Classic ‘L’Atalante’: gritty fairy tale with contemporary feel
IN GREEK MYTH, Atalanta was a girl who “could outrun all human kind/ or girls or men,” as the poet Ovid describes her. When it came time for her to marry, she made a bargain with her suitors: each one could challenge her to a race. If one of them won, she’d marry him; if not, she’d kill him.
And how does this legend apply to the barge named L’Atalante, the setting for a 1934 film by Jean Vigo? Could it be a mock-heroic French joke? Barges aren’t known for their speed. In a larger sense, Vigo was like one of Atalanta’s doomed suitors, succumbing because he relentlessly pursued his desire to make films. Dead at 29 of tuberculosis, Vigo left behind three short films and one full-length classic: L’Atalante.
The story is fairy-tale simple, yet told with implications that are absolutely modern: this combination of magical and social realism is what Wong Kar-Wai and Lars von Trier are groping for.
L’Atalante (which opens Friday, March 30, at the Rafael Film Center in conjunction with its retrospective on Vigo on March 31 and April 1) is a romance set against the iron and smoke of an industrial corridor, on the banks of a canal between the poky, forlorn French villages in the north and the river Seine’s mouth at Le Havre.
Jean (Jean Daste), the newly married barge captain, takes his bride Juliette (Dita Parlo) aboard L’Atalante to join the rest of the crew–a jocular, rowdy second mate named Father Jules (Michel Simon, France’s answer to Charles Laughton) and his assistant, apparently a half-wit. At first, the voyage is as happy as can be, considering the grimy surroundings. But as the barge approaches Paris, Juliette begins to be bored, and she runs off. Jean breaks down; it’s up to old Jules, as uncouth a sailor as you’ve seen in a movie, to round up the strayed wife.
It’s a commercial tale, not too different in outline from the 1938 French hit The Baker’s Wife. Directing it was a bid for money; Vigo’s previous short film, Zero for Conduct, a banned political outrage about a rebellion at a boarding school, is just as surreal and troubling; the barge is sleepwalking as much as floating, covered in a cold silver fog.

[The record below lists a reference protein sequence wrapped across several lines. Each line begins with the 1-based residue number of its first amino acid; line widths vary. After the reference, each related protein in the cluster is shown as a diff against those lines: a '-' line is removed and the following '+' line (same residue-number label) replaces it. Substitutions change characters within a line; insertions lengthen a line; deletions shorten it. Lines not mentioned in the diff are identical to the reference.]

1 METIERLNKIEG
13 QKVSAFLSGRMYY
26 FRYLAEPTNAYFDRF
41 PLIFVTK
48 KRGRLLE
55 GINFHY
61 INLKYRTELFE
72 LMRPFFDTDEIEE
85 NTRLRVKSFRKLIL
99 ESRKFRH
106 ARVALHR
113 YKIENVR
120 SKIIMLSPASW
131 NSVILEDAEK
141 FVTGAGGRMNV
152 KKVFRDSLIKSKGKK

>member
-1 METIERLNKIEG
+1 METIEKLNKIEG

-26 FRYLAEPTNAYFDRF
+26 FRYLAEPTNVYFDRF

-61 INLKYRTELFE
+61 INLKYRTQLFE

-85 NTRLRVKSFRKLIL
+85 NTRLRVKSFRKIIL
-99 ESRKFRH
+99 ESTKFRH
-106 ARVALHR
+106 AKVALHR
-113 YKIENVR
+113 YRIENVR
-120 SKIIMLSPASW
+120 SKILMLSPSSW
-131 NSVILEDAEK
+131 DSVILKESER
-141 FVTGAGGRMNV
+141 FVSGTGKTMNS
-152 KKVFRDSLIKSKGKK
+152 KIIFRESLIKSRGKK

The characters on the boat also seem masked, as if in a Melville story. Even Father Jules’ pet cats, which infest the barge, aren’t completely cute or tame; they scratch their way through the picture. At times, Jules’ compassionate interest in the captain’s wife seems gloating, even bullying, in the way he shows his tattoos and trinkets to her. Juliette is played by the 28-year-old Parlo–later the gentle, bereaved German widow in Grand Illusion. Yet here she’s very much the child-wife, most delighted in toys and by the monkey-mannish tumbling of a peddler (Gilles Margaritis) who beguiles her away from the boat.
Vigo’s subversion of a sentimental plot is complete in such moments where the captain becomes a moon-calf, licking a block of ice in his sadness or sticking his head into the oily water to try the superstition that one can see the face of a lover in the dim light underneath the surface.
L’Atalante‘s voyage proves the utter necessity of love in surroundings where all is ruined and blighted. The film shows how romance, like a shaft of light, brings out hidden beauty in the least likely scenery. Though created at an early stage of film history, it’s a stunningly confident and developed work. In his short run as a filmmaker, Vigo passed many artists, proving that the race is not always won by those who endure it.
‘L’ Atalante’ opens Friday, March 30, at the Rafael Film Center, which also screens Jean Vigo’s three other films–‘A Propos de Nice,’ ‘Taris,’ and ‘Zero for Conduct’–on Saturday and Sunday, March 31 and April 1, at 1118 Fourth St., San Rafael. For details, see or call 415/454-1222.
From the March 29-April 4, 2001 issue of the Northern California Bohemian.